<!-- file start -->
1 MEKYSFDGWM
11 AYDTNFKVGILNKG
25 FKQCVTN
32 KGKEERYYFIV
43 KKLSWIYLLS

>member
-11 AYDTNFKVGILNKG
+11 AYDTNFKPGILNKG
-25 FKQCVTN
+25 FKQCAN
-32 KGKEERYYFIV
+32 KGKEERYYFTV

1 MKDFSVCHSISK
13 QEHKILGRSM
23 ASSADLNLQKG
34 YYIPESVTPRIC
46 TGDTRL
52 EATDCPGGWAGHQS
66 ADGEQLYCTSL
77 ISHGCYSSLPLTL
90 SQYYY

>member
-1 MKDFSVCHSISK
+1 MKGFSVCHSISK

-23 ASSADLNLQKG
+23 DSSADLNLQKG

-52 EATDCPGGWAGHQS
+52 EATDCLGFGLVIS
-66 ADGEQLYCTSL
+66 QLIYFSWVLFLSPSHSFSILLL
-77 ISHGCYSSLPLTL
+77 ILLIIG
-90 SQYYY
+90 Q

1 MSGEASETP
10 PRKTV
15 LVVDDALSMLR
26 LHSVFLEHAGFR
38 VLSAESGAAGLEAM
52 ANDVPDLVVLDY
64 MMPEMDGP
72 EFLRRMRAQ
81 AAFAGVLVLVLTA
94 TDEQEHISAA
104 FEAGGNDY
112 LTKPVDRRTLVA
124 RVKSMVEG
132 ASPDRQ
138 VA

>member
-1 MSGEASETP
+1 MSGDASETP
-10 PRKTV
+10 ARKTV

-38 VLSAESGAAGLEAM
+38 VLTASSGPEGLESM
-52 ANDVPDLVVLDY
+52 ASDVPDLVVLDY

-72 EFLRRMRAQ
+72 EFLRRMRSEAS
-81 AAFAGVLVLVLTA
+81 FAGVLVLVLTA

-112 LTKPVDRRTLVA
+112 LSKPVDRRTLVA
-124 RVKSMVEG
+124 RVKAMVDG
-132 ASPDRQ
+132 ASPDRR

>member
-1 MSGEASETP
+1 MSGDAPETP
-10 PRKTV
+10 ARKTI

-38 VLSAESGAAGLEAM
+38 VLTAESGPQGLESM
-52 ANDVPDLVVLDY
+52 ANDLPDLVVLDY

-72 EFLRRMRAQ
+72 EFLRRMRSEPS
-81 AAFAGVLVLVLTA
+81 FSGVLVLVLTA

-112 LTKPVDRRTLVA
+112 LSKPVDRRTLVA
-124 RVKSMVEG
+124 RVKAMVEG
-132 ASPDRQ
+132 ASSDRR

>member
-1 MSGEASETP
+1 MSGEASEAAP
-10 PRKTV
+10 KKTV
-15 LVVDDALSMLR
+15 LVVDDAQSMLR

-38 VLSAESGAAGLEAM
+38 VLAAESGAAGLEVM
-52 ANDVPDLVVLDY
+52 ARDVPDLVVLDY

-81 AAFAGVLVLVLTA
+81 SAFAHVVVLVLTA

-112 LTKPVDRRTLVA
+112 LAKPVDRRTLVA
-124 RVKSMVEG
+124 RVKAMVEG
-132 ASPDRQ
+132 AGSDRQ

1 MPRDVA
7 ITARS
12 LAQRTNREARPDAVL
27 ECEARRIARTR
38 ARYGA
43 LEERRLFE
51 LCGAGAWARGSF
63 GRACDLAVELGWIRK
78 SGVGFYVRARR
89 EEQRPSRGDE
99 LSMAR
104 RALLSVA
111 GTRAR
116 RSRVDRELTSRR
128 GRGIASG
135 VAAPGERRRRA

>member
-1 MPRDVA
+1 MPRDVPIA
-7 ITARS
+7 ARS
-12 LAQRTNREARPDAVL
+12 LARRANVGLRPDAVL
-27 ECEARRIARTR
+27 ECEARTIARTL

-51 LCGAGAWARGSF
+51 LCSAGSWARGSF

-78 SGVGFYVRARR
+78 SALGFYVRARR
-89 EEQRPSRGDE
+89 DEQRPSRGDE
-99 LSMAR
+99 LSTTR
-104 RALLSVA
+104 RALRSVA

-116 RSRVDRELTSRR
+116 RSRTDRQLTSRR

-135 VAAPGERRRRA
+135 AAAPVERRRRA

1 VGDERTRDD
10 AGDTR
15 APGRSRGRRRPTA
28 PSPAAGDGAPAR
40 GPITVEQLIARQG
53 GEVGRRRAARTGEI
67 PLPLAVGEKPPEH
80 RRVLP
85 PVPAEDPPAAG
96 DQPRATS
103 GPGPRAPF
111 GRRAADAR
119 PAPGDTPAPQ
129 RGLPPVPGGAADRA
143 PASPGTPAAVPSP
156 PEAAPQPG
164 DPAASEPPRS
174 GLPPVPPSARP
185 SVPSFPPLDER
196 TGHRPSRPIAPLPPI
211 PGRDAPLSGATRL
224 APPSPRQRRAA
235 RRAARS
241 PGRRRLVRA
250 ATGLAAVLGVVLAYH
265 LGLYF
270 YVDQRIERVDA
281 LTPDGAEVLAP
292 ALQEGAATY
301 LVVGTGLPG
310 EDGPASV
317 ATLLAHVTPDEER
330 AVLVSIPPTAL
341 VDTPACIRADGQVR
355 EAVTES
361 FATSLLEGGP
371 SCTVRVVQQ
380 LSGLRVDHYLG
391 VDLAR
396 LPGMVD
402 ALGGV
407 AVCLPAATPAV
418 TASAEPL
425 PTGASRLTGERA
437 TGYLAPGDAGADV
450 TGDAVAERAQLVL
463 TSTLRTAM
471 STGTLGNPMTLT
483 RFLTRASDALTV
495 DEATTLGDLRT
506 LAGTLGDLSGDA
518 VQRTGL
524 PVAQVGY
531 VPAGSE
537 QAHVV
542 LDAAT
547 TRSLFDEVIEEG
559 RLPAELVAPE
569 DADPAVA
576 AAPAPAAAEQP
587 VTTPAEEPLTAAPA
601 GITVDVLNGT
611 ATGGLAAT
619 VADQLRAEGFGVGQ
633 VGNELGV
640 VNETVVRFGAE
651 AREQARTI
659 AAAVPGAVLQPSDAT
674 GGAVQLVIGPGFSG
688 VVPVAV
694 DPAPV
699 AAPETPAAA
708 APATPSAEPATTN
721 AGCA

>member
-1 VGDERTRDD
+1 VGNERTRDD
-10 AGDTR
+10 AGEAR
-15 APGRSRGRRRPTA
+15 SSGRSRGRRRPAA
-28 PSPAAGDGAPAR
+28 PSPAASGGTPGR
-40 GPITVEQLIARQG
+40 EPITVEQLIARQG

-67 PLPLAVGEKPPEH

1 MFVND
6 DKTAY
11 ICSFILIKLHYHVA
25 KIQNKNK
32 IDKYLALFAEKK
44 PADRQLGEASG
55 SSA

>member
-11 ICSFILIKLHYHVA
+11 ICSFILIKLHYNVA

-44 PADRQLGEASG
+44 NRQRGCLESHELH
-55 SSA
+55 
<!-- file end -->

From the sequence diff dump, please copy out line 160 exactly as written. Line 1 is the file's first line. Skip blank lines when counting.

143 PASPGTPAAVPSP